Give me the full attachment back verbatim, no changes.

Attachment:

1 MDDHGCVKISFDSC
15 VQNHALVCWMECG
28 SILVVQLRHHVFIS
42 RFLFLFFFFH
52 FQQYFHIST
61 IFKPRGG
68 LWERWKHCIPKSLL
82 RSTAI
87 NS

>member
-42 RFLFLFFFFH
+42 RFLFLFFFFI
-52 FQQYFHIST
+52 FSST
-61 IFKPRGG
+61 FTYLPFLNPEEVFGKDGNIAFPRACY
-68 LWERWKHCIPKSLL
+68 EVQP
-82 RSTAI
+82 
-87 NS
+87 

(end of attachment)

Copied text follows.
1 MDDHGCVKISFDSC
15 VQNHALVCWMECG
28 SILVVQLRHHVFIS
42 RFLFLFFFFH
52 FQQYFHIST
61 IFKPRGG
68 LWERWKHCIPKSLL
82 RSTAI
87 NS

>member
-42 RFLFLFFFFH
+42 RFLFLFFFFI
-52 FQQYFHIST
+52 FSST
-61 IFKPRGG
+61 FTYLPFLNPEEVFGKDGNIAFPRACY
-68 LWERWKHCIPKSLL
+68 EVQP
-82 RSTAI
+82 
-87 NS
+87 